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Physics and Forensics-Projectile Motion

  1. Mar 30, 2009 #1
    Is it possible to use the concepts of projectile motion and etc. in forensics while trying to find out the area from which a gun was fired.

    How else do the concepts of projectile motion apply to forensics?
    From my research, I came up with Blood Splatter, Ballistics and Auto Accident Recreation.

    Does the word ballistics apply to projectile motion? How can I use projectile motion in forensics?

    I appreciate the help!
     
  2. jcsd
  3. Mar 31, 2009 #2

    tiny-tim

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    Welcome to PF!

    Hi colourstrips! Welcome to PF! :smile:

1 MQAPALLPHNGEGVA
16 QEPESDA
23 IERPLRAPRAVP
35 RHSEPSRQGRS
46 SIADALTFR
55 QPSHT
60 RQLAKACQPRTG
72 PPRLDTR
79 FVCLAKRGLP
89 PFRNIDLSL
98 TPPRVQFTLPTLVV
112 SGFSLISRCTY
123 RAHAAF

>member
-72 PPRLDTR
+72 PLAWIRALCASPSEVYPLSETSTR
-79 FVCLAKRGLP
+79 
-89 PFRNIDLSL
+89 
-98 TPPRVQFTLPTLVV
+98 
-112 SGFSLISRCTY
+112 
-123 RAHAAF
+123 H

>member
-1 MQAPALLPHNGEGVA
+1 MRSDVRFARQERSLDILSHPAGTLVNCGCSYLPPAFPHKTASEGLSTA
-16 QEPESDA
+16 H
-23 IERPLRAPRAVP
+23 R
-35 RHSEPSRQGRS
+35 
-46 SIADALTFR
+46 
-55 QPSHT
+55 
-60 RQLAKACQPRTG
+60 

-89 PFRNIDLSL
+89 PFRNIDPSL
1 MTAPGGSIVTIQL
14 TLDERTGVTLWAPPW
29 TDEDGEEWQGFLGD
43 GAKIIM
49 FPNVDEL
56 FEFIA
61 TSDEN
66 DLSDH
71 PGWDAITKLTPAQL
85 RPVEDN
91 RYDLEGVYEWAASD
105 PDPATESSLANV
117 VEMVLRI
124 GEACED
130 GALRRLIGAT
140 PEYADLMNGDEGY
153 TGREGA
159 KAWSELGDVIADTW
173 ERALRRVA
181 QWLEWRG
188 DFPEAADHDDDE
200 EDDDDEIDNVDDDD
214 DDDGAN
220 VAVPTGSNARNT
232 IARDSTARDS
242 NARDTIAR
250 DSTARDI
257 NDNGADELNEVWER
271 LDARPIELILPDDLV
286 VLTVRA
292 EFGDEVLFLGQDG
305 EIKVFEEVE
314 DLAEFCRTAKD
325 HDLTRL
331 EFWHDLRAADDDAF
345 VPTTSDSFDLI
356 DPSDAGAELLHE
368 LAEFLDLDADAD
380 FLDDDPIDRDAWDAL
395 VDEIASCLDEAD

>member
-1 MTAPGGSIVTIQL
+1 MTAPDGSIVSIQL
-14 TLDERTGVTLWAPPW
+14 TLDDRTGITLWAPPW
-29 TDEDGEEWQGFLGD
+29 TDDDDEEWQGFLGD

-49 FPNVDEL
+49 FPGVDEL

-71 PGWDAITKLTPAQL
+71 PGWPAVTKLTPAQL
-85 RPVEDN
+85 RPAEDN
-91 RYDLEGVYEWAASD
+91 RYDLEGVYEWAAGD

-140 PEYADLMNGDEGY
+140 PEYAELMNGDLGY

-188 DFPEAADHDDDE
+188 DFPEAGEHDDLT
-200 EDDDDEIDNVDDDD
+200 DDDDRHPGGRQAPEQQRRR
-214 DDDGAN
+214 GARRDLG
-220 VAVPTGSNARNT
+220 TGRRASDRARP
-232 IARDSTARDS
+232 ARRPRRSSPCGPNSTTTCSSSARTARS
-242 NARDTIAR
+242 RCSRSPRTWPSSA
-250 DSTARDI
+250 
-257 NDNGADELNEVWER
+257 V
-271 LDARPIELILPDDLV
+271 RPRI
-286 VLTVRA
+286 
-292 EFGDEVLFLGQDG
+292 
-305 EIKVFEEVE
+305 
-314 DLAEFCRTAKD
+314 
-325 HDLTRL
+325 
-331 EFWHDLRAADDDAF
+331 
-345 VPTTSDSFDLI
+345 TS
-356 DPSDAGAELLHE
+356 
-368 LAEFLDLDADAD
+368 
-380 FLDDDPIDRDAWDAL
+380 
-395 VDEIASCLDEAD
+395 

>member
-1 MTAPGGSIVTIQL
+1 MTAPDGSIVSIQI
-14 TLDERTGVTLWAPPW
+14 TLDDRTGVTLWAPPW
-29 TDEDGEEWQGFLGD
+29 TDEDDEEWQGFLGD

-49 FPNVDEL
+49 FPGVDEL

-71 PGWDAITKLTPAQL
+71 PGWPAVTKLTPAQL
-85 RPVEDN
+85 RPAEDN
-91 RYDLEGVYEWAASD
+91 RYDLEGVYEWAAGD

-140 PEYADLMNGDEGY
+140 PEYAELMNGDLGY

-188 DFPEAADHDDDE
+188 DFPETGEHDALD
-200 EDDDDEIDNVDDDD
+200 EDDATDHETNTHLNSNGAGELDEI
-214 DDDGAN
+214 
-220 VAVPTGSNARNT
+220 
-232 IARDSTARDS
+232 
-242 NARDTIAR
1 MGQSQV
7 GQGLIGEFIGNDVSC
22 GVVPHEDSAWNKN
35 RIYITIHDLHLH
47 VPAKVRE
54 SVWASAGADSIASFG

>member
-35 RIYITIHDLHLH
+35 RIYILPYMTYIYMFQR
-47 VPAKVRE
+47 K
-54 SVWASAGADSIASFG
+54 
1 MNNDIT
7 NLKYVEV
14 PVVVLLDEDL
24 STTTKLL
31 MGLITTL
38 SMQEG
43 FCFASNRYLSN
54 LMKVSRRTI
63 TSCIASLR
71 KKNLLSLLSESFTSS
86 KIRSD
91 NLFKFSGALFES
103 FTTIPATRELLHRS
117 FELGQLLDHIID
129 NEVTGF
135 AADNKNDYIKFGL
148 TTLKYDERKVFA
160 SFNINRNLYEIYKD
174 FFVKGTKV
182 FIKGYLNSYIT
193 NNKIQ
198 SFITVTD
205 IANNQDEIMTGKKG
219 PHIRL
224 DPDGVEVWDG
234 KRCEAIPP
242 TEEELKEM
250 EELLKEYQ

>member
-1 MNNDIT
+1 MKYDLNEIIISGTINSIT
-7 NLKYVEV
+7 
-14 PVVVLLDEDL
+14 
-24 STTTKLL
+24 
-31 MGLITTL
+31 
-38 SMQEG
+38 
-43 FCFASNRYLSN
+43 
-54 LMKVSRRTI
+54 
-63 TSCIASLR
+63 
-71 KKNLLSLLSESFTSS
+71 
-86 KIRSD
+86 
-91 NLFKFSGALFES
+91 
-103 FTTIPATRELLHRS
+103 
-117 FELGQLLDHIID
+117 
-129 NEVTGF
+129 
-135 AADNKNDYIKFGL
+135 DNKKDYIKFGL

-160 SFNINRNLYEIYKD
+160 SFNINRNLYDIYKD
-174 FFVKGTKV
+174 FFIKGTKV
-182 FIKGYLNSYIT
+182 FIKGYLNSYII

Ballistics is the study of projectiles, which are objects which travel through the air with no help other than an initial impulse (shove!)
    I'm just guessing, but judging from programmes like CSI, the distances are usually so short that you can assume the bullet travels in a straight line.

    For much longer distances, you would need to know the speed of the bullet as it leaves the gun, which you should be able to get from manufacturer's data, or from testing the gun itself.
    Blood Spatter … no, that would be from experiments, not from theoretical calculation.

    Auto Accident Recreation? Ballistic motion won't apply unless one of the vehicles becomes airborne! :wink:
     
  4. Mar 31, 2009 #3

    LowlyPion

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    Don't forget how far a body may fall from a building, whether pushed or slipped from a ledge.

    And as to a car accident, with no seat belts ... or figuring where the little old lady's walker ended in a tree ...

    Or how far from the bridge a gun used in a homicide may have landed in the water ...

    Or shell casings ejected from a weapon ...
     
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